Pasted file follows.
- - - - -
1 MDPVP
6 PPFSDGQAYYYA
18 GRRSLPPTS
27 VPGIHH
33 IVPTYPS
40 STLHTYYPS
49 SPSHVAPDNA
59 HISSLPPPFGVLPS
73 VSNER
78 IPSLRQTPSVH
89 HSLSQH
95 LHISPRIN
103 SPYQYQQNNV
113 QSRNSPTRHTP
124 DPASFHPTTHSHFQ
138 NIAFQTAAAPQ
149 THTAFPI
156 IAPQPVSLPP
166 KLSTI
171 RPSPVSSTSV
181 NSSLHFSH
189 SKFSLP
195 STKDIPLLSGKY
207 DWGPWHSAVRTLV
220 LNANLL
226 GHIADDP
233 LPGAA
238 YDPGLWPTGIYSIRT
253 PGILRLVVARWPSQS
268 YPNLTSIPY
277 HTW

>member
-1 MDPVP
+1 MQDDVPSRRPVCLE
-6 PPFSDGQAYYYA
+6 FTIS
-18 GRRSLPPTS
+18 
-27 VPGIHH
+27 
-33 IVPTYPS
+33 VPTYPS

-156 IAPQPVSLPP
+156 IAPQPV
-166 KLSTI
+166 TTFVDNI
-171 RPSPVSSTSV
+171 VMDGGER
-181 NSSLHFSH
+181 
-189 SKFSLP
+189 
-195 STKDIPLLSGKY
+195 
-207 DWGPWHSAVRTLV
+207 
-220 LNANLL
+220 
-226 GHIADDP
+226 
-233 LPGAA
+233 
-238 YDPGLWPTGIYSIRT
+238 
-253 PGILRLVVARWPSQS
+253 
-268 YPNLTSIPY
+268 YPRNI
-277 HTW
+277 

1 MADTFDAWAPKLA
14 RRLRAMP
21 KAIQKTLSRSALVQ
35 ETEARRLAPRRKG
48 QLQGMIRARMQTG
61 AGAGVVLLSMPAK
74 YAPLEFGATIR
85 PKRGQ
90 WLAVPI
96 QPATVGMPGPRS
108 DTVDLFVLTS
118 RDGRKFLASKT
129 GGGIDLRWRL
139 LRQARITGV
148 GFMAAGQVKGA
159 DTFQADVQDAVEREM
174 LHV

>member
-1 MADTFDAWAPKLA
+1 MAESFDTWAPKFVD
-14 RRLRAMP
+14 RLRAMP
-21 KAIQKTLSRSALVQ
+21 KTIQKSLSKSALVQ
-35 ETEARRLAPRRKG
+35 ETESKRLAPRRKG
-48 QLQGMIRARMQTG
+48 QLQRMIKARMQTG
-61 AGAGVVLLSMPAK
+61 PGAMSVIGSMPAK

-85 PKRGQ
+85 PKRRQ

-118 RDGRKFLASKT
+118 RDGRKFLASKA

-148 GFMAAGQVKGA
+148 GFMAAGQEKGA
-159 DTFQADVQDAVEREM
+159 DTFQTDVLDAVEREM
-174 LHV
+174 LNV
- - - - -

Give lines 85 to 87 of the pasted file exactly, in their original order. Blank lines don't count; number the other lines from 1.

148 GFMAAGQVKGA
159 DTFQADVQDAVEREM
174 LHV